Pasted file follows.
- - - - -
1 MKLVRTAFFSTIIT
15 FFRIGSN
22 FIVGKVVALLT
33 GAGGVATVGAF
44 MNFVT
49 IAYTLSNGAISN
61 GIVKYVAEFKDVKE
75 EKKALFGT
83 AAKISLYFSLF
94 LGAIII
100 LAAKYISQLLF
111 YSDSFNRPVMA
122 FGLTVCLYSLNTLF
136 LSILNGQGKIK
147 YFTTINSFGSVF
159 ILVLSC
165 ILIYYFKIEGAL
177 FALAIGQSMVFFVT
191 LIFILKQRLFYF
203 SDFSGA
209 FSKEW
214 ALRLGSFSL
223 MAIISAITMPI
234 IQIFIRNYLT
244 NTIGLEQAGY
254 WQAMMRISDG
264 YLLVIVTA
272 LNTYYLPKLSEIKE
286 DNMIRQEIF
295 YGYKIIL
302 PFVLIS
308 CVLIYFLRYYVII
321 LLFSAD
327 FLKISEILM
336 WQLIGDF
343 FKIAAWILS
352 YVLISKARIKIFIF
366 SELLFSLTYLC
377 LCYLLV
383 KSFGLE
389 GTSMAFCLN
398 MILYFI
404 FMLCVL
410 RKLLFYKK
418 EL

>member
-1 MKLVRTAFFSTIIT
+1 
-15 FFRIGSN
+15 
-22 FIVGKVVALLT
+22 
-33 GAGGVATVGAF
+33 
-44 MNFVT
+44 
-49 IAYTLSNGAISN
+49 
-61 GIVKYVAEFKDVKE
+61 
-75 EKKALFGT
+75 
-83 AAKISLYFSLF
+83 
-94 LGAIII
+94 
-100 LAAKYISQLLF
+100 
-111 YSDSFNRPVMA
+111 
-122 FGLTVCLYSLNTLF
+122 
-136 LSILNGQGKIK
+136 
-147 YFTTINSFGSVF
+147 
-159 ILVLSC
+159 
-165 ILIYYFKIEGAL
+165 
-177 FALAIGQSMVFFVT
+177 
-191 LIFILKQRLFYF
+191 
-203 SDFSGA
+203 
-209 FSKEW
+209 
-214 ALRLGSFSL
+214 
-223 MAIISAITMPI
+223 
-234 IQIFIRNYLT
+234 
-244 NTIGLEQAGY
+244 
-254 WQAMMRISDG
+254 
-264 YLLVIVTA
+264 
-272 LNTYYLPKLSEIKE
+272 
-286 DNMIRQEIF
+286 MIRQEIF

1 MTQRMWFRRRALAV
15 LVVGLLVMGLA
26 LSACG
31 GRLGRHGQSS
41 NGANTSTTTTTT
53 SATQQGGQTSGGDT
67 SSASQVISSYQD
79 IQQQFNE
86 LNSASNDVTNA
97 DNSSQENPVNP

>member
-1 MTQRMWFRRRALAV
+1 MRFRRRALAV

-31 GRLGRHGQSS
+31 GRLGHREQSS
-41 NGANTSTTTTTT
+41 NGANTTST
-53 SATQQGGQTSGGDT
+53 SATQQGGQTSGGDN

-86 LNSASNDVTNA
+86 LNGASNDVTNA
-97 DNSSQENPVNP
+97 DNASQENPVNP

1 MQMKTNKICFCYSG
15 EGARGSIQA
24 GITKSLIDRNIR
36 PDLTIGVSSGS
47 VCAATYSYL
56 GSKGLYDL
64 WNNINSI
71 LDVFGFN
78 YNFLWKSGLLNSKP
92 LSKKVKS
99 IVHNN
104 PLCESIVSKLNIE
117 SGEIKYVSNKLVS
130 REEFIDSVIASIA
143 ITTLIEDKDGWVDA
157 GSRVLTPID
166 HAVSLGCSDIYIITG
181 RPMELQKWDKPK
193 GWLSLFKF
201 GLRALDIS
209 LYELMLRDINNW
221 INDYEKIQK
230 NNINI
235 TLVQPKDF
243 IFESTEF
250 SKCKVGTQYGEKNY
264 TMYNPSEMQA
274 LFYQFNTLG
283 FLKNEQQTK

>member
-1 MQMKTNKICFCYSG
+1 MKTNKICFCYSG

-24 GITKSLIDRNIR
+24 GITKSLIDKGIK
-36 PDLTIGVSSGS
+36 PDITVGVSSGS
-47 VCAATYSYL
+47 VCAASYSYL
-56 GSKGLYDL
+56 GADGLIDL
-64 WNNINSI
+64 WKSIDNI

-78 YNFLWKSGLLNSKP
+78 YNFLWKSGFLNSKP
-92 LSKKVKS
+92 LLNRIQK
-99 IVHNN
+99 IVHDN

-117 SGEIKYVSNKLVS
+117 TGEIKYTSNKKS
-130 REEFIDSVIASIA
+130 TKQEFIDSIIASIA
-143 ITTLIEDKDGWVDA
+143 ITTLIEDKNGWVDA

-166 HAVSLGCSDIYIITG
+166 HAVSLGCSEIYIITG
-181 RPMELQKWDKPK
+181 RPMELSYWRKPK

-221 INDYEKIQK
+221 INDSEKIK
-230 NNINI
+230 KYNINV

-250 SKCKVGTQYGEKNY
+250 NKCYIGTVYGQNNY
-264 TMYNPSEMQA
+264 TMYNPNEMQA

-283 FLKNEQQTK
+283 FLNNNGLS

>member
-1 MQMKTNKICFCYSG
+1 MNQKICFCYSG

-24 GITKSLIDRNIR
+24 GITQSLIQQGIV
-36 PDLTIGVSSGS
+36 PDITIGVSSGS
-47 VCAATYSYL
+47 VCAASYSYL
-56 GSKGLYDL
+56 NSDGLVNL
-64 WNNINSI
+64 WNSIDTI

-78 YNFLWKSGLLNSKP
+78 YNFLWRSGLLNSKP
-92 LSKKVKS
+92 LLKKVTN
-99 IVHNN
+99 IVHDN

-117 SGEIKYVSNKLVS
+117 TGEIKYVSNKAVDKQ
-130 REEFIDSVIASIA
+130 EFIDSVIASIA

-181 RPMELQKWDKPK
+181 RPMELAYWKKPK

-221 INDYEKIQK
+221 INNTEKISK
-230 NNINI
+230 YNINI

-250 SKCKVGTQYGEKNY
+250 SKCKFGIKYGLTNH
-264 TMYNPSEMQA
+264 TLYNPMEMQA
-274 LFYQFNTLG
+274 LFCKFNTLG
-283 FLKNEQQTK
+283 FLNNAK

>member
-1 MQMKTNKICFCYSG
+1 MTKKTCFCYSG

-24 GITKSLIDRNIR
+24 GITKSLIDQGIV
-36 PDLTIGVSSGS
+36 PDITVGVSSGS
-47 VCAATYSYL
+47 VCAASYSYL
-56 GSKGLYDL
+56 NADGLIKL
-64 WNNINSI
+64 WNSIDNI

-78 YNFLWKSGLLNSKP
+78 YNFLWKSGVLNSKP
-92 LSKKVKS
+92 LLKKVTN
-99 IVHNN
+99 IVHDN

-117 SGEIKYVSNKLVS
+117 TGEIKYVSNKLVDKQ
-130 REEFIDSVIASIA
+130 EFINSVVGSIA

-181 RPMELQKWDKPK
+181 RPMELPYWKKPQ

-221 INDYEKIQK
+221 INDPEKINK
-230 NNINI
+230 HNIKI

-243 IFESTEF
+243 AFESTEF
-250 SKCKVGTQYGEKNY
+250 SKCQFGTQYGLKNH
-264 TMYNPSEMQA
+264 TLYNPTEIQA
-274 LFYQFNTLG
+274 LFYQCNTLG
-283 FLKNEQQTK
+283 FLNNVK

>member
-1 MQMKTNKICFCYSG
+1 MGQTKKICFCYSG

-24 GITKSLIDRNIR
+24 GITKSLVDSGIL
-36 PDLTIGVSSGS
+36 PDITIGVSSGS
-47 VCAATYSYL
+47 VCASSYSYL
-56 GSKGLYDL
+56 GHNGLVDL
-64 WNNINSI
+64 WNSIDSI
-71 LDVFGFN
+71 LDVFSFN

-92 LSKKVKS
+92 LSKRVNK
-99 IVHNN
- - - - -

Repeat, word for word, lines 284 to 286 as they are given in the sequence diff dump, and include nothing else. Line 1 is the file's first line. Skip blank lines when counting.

+64 WNSIDSI
-71 LDVFGFN
+71 LDVFSFN